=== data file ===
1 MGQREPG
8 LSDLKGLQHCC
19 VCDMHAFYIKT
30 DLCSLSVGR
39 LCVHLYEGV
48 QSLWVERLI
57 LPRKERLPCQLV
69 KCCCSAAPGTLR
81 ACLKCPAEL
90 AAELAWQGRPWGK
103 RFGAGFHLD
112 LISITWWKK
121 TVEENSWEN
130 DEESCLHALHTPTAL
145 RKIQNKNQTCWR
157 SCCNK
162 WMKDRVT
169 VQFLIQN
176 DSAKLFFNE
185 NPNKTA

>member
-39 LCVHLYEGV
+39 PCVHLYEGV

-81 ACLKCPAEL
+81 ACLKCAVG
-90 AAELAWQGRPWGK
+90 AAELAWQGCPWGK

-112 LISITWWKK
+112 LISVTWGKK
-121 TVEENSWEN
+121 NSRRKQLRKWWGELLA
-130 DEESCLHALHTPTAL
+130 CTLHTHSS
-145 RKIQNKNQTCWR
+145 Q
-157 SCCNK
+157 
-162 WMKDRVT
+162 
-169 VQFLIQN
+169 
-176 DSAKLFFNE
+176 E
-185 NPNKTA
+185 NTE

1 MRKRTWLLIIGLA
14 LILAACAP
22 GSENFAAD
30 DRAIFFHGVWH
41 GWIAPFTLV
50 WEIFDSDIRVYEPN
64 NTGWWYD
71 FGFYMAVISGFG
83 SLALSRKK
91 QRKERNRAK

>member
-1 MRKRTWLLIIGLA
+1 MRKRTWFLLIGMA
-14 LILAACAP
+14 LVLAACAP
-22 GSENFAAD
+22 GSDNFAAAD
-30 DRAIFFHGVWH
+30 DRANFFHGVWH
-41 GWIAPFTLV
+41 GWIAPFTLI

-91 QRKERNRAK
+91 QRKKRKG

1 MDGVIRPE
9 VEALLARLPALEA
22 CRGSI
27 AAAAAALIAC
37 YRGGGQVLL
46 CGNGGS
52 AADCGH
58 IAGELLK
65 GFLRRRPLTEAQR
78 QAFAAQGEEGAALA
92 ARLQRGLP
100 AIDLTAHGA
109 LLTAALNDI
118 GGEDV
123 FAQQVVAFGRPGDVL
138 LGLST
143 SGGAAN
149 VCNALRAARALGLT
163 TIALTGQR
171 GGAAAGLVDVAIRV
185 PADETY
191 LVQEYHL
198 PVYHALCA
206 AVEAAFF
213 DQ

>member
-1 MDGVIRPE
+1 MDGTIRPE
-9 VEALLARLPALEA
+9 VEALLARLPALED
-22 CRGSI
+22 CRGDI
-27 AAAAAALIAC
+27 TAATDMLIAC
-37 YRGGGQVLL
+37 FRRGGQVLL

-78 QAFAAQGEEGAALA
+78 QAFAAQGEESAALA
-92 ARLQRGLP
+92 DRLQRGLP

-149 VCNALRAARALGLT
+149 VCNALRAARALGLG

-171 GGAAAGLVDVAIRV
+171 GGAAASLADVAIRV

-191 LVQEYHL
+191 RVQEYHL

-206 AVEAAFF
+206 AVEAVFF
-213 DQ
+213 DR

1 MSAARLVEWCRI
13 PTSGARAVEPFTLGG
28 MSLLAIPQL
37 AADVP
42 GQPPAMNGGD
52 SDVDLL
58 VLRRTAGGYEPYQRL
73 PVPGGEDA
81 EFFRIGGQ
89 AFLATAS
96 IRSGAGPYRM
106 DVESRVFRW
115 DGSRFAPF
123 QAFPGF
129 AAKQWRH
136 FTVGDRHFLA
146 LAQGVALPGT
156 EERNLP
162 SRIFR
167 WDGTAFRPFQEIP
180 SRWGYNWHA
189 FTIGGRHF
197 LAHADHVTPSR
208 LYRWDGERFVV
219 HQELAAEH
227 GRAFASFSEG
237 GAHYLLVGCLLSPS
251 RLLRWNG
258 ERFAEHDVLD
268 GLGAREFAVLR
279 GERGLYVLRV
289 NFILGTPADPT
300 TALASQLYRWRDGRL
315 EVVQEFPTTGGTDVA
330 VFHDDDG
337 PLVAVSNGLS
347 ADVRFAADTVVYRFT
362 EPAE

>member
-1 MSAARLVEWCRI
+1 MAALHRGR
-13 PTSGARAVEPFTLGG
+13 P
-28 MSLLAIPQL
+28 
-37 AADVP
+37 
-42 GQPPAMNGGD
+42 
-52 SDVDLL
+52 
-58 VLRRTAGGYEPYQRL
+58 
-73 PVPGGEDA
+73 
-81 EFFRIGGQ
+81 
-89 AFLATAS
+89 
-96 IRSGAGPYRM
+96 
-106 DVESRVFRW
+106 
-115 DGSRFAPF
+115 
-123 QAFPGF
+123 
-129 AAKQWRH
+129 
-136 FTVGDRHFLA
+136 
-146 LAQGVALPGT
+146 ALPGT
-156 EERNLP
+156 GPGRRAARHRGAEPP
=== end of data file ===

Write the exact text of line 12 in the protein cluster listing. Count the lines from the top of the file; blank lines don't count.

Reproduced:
112 LISITWWKK